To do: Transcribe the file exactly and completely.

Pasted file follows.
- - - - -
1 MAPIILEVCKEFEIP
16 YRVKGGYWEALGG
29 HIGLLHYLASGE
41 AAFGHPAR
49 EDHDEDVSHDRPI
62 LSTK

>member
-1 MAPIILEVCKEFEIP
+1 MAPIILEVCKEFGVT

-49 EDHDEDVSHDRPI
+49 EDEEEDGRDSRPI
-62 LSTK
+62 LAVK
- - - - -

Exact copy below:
1 MAPIILEVCKEFEIP
16 YRVKGGYWEALGG
29 HIGLLHYLASGE
41 AAFGHPAR
49 EDHDEDVSHDRPI
62 LSTK

>member
-1 MAPIILEVCKEFEIP
+1 MAPIILEVCKEFGVT

-49 EDHDEDVSHDRPI
+49 EDEEEDGRDSRPI
-62 LSTK
+62 LAVK